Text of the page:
By Allison Hanes
Two weeks into the peak Atlantic lobster season, a short-staffed seafood processing plant on the eastern tip of Prince Edward Island is hoping to find out as early as today whether the Russian workers it was counting on to keep its operation running full throttle will be allowed into Canada again this year.
For the second season in a row, Ocean Choice International has to resort to recruiting foreign workers to man the lines of its facility in Souris, P.E.I., at its busiest time of the year, because it cannot find enough local people to do the job. But this year the company found out three weeks before the labourers were scheduled to start – and two weeks before they were scheduled to arrive – that it would take much longer than anticipated for the Canadian Embassy in Moscow to process the recruits because of recent changes to the foreign worker program that came into effect on April 1.
All the plane reservations were made, all the fares were paid, all the housing is arranged – all that is in limbo,” said Jack MacAndrew, a spokesman for Ocean Choice. “It was the time sensitive nature of when they lowered the boom. If all of this had happened last October, there would have been time to sort it out.”
Illustrating a conundrum playing out in many parts of Atlantic Canada with increasing frequency, the Ocean Choice plant is 80 workers short and running at about 20% below capacity while the 400 local employees, who work 10 months a year, toil marathon shifts at a pace that cannot be sustained.
A region once plagued – and still affected – by chronically high unemployment is now, in an ironic twist, facing labour shortages thanks to an aging population, a low birth rate, the lure of Alberta’s high-paying contract jobs and unemployment insurance programs that act as a disincentive to taking work.
The fact that Ocean Choice needs to resort to guest workers at all is a symptom of a greater problem that has been looming in Atlantic Canada for years, said Charles Cirtwill, president of the Atlantic Institute for Market Studies, a think-tank based in Halifax.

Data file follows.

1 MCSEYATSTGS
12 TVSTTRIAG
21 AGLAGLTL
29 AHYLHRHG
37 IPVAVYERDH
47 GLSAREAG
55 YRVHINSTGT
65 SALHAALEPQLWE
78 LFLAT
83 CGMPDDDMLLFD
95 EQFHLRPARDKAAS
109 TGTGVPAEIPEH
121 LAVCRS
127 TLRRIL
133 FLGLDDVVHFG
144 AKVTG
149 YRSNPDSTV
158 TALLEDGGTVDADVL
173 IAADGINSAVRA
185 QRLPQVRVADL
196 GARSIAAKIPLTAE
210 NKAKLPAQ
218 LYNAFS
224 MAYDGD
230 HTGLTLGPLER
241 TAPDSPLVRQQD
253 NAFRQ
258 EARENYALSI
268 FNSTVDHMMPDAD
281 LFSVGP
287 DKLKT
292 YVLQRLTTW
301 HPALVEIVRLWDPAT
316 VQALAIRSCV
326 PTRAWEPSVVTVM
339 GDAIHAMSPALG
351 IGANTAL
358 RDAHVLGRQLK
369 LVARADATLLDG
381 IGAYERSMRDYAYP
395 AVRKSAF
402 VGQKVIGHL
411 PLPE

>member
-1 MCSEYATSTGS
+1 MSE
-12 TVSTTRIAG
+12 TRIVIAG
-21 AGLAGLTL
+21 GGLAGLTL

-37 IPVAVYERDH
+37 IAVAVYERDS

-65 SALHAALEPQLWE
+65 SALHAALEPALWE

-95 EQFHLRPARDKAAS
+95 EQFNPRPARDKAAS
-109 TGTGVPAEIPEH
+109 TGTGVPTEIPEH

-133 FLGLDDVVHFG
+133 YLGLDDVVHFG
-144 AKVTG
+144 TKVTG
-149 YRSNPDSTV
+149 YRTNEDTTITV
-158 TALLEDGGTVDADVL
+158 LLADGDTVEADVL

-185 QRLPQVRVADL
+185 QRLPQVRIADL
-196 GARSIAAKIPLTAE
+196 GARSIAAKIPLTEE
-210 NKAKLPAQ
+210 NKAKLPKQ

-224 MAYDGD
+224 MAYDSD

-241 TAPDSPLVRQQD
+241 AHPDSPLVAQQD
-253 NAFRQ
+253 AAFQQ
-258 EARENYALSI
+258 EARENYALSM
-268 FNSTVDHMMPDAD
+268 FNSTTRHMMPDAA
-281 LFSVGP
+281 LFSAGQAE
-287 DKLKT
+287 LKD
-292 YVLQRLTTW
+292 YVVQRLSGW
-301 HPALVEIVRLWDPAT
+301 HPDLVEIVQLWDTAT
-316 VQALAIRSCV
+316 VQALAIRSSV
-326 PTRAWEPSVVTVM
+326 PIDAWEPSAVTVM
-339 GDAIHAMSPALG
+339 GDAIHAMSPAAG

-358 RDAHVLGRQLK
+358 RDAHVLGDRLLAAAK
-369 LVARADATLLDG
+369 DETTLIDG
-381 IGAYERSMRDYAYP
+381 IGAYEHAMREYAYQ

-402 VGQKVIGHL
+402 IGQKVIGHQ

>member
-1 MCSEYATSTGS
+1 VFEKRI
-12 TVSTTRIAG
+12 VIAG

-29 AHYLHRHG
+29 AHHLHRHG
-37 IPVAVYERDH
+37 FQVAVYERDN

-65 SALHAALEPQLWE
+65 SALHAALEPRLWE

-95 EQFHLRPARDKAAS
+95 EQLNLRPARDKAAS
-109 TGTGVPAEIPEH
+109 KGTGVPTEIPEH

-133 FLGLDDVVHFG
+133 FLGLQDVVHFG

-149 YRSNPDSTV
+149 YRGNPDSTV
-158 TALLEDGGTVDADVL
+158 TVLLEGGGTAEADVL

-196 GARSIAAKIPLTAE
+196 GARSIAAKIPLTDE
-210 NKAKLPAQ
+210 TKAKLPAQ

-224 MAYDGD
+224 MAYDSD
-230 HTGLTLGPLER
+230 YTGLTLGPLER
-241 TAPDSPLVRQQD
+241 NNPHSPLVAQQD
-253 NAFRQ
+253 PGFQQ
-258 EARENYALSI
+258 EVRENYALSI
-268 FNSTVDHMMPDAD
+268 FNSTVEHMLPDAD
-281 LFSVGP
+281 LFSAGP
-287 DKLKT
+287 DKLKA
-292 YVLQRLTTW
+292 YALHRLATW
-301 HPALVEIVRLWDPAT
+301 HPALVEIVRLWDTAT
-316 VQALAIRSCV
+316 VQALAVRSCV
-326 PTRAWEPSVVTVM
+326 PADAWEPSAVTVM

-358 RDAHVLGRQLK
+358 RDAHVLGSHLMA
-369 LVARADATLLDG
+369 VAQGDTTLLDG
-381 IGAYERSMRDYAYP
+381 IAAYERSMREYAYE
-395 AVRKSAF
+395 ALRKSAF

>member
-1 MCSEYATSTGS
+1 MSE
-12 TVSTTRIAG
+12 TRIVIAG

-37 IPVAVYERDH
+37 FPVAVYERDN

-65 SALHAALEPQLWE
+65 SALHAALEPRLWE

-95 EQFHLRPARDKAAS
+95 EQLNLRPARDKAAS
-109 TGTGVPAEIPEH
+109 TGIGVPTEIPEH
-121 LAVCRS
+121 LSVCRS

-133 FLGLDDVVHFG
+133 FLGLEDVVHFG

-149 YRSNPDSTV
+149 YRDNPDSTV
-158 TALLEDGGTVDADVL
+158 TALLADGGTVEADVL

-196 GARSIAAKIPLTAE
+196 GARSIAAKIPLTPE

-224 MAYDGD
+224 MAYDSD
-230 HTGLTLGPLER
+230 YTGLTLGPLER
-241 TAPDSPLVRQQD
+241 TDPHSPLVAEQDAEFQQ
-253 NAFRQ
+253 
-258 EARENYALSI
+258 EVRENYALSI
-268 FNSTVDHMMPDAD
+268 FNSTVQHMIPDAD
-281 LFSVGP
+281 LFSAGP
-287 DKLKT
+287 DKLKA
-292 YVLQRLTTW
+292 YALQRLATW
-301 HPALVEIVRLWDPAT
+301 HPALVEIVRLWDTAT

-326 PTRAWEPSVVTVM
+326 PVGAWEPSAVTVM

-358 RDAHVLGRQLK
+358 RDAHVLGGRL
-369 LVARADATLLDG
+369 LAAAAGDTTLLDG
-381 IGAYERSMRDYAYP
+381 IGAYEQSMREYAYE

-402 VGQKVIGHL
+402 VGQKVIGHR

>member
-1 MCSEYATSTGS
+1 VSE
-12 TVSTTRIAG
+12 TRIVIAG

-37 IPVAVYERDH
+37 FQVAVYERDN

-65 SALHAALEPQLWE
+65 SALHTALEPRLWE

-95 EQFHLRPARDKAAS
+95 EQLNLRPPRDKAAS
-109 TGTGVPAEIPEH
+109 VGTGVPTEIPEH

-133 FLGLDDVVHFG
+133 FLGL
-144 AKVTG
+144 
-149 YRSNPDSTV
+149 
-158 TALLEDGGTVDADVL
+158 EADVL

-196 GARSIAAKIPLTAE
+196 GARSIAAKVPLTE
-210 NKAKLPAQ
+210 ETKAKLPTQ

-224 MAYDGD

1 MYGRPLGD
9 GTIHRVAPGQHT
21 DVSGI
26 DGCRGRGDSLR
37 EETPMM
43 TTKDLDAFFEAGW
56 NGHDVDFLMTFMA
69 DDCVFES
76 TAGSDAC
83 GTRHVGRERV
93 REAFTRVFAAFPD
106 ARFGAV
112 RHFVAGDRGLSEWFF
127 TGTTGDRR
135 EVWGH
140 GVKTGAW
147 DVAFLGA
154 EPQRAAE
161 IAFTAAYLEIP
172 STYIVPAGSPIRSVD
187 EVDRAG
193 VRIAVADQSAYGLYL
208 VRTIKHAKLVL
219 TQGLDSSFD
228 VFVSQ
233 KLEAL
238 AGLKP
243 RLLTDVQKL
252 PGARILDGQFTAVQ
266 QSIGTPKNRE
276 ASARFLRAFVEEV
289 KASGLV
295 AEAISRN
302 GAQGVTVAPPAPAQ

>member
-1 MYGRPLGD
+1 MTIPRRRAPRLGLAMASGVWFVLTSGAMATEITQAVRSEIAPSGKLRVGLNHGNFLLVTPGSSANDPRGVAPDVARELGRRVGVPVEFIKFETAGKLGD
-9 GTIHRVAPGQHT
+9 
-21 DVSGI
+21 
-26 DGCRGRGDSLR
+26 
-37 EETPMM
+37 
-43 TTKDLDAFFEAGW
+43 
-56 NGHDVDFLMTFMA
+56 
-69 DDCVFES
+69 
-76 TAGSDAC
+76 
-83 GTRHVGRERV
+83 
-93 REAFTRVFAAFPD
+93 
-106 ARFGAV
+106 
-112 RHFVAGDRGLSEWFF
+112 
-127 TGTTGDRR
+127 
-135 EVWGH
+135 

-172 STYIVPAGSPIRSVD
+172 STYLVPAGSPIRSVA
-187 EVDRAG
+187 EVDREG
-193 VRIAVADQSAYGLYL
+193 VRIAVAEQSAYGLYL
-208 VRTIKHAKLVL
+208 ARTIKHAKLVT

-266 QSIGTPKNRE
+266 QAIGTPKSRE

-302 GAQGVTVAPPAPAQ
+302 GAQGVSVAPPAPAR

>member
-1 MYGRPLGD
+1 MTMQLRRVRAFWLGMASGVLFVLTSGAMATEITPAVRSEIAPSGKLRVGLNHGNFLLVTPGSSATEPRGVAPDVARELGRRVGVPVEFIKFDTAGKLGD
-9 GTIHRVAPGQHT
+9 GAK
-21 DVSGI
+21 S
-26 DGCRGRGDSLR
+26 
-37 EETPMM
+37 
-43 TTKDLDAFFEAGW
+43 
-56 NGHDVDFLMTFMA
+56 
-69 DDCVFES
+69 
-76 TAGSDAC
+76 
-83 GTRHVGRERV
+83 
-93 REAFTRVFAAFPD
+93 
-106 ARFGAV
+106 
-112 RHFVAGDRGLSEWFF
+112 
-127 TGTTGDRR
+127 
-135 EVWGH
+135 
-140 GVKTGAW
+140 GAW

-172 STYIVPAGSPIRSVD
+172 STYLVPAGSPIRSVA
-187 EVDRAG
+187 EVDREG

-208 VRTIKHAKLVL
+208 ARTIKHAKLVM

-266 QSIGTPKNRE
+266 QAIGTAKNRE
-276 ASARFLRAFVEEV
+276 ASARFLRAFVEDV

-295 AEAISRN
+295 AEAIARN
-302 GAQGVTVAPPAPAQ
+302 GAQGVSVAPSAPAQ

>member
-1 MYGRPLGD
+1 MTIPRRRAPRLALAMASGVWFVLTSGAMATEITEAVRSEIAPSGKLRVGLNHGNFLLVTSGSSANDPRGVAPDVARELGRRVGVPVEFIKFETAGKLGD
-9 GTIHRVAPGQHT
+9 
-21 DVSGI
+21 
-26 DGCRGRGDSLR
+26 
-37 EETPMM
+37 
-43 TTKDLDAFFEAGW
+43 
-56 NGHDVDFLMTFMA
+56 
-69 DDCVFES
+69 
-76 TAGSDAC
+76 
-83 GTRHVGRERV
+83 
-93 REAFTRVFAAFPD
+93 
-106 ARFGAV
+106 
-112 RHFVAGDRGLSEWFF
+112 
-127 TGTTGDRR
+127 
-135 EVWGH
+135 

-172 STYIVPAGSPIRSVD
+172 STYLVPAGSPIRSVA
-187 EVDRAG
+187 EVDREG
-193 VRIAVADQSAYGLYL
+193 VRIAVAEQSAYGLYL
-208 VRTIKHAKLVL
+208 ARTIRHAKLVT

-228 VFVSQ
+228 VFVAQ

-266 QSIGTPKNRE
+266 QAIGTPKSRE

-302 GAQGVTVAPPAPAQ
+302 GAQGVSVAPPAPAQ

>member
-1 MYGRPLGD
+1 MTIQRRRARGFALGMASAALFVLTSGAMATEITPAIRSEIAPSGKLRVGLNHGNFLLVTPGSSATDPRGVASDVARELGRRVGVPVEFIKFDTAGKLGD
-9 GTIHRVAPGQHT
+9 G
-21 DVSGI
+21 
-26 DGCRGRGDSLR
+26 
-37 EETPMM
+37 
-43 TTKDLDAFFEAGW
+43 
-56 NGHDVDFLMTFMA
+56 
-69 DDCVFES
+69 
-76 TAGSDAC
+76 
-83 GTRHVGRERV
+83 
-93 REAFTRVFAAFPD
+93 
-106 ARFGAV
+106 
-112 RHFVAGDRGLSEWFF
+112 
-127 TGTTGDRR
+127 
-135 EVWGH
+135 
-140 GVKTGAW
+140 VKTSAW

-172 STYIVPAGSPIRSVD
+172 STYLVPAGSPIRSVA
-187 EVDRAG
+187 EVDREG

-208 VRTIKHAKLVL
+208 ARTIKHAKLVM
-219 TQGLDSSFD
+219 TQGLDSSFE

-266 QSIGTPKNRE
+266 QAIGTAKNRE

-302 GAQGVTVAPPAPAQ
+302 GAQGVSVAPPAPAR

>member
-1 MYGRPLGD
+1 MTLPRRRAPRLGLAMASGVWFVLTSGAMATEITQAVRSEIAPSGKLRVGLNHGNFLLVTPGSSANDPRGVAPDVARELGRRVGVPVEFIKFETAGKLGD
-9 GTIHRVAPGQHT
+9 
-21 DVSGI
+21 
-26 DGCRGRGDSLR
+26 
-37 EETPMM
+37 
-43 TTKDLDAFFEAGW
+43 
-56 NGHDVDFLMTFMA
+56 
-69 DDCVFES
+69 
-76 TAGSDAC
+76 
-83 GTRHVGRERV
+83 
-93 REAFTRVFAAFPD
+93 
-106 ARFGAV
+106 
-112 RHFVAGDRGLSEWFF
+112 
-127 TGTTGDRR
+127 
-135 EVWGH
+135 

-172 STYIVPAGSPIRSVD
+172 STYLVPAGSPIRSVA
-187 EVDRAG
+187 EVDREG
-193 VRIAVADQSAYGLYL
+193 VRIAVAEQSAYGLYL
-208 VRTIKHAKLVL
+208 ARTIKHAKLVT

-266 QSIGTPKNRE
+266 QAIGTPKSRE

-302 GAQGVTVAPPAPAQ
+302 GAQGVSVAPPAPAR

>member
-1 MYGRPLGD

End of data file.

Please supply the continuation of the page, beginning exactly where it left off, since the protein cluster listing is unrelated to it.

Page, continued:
But it is not alone, for New Brunswick trucking firms bringing in drivers from Mexico and Eastern Europe, to retail jobs going unfilled and vacancies in the seasonal tourism industry that has sustained the Atlantic Economy in recent years, Mr. Cirtwill said the Maritimes is in the midst of a labour crunch.
“We’ve got a low birth rate here,” he said. “We’ve got immigration policies that are not conducive to either short or long-term easy access to new immigrants. We’ve got a structure between EI and welfare that makes it difficult for people to move to accept these kinds of jobs, because of course it doesn’t pay to do so. They actually lose money if they take employment. You’re seeing all these factors pile up and that’s why you see this plant in PEI have such a problem getting people to work the shop floor.”
The Atlantic Institute for Market Studies predicted a deficit of 80,000 workers a decade ago – which seemed unimaginable at the time – but the root causes have only been exacerbated, Mr. Cirtwill said. He now predicts the Maritimes will be crying out for 100,000 workers by 2020.
PEI, population 138,000, has an unemployment rate of 10.1% – well above the national average of 6.1% according to the latest figures from Statistic Canada’s Labour Force Survey.
Ocean Choice brought over 30 workers from Russia last year under a program that allowed them to stay for a maximum of 10 months.
Mr. MacAndrew said the company faces many hurdles recruiting locally for the jobs, which pay $9.45 per hour.
“The immigrant workers become the safety valve,” he said.
When Ocean Choice’s recruiter showed up at the embassy in Moscow in April with paperwork for 65 Russians ready to spend their summer in P.E.I., they were told only 10 applications could be handled at once and that the approval process would take a minimum of three weeks. Meanwhile 15 recruits from India were rejected outright by immigration officials who were not satisfied they would return to their home country once their permits expired.
Karen Shadd-Evelyn, a spokeswoman for Citizenship and Immigration Canada, said the processing times are clearly posted on the Web site of the embassy in Moscow.
She said the applications for Ocean Choice’s contingent of Russian workers have now been handled and notification of the decision will get underway immediately.
Meanwhile, Ocean Choice is planning to set up a bus service from Charlottetown, an hour and a half’s drive away, in hopes of drawing local workers who don’t want to pay for gas.
“Spring is a big season. If you’re short-staffed, it means you work the people you have 10,12,14 hours a day,” said Mr. MacAndrew. “There was one person who worked 100 hours last week. We cannot keep working people like that.”
Overwork and exhaustion among the regular P.E.I. workforce is also driving down productivity, which Mr. MacAndrew said could jeopardize Ocean Choice’s long-term future in the community of 1,200.
“When productivity gets down to a certain point, we’re going to require less and less labour, maybe none at all,” he said. If it becomes not profitable for Ocean Choice to operate here then we will not operate here.